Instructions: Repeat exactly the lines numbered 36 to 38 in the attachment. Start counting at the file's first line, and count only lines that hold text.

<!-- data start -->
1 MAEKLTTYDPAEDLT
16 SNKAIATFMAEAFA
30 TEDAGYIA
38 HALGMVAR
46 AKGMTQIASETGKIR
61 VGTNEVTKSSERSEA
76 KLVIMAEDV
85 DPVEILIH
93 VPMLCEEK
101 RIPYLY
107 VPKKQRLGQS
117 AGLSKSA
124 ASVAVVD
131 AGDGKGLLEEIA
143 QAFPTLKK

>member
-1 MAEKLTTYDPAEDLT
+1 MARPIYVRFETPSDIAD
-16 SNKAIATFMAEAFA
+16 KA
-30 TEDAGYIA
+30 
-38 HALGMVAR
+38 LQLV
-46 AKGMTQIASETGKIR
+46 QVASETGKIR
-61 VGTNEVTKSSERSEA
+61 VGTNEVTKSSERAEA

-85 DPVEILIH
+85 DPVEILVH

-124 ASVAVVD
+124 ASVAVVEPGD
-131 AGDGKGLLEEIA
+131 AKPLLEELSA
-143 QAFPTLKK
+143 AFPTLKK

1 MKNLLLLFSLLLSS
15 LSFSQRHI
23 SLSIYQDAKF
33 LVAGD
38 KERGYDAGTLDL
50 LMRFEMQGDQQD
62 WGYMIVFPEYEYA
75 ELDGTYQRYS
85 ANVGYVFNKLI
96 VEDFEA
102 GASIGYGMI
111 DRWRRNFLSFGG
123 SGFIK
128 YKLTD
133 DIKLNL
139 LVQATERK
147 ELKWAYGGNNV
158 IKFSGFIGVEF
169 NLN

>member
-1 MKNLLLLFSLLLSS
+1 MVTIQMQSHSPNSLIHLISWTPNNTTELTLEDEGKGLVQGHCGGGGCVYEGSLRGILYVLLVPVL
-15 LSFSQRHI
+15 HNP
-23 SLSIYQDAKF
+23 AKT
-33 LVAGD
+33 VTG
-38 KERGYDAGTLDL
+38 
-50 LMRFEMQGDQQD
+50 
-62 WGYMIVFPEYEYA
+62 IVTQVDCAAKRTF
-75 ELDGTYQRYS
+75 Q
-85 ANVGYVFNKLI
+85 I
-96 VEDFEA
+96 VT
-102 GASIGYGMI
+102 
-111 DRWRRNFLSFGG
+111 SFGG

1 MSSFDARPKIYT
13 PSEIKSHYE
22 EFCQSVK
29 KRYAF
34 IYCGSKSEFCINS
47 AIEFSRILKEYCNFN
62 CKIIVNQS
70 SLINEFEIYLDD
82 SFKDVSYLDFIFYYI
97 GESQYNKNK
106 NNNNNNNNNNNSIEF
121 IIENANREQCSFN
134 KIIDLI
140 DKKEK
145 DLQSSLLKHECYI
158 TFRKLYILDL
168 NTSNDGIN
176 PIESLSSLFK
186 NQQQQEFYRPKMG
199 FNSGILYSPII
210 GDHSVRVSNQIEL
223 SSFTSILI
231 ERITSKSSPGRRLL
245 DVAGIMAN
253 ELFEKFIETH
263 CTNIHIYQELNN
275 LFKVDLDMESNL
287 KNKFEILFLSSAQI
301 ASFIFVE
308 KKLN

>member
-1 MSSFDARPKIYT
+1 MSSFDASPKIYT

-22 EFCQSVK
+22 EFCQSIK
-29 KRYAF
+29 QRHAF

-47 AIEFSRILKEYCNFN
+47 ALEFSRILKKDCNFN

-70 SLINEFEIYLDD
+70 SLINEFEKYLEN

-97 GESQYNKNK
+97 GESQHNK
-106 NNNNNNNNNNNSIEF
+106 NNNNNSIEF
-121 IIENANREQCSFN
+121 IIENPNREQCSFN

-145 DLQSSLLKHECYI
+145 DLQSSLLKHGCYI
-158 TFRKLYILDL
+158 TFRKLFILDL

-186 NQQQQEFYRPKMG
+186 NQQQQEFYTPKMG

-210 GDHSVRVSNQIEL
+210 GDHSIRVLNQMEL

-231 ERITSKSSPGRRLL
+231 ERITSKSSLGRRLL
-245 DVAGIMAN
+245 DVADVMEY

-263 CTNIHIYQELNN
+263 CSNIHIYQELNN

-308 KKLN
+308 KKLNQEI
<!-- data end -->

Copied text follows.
+143 AFPTLKK

1 MKNLLLLFSLLLSS
15 LSFSQRHI